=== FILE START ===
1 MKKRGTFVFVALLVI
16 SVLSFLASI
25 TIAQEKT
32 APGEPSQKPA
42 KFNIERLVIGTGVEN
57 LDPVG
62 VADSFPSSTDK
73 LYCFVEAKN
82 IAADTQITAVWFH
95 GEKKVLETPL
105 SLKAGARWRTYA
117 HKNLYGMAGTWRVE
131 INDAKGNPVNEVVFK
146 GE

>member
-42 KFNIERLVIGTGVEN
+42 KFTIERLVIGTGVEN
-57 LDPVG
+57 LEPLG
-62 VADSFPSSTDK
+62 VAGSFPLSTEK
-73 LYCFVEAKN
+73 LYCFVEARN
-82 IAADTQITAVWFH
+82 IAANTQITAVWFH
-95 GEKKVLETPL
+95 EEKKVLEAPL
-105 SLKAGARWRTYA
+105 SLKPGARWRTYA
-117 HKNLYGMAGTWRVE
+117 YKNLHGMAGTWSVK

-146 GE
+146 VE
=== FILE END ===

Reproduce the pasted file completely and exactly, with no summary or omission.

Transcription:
1 MKKRGTFVFVALLVI
16 SVLSFLASI
25 TIAQEKT
32 APGEPSQKPA
42 KFNIERLVIGTGVEN
57 LDPVG
62 VADSFPSSTDK
73 LYCFVEAKN
82 IAADTQITAVWFH
95 GEKKVLETPL
105 SLKAGARWRTYA
117 HKNLYGMAGTWRVE
131 INDAKGNPVNEVVFK
146 GE

>member
-42 KFNIERLVIGTGVEN
+42 KFTIERLVIGTGVEN
-57 LDPVG
+57 LEPLG
-62 VADSFPSSTDK
+62 VAGSFPLSTEK
-73 LYCFVEAKN
+73 LYCFVEARN
-82 IAADTQITAVWFH
+82 IAANTQITAVWFH
-95 GEKKVLETPL
+95 EEKKVLEAPL
-105 SLKAGARWRTYA
+105 SLKPGARWRTYA
-117 HKNLYGMAGTWRVE
+117 YKNLHGMAGTWSVK

-146 GE
+146 VE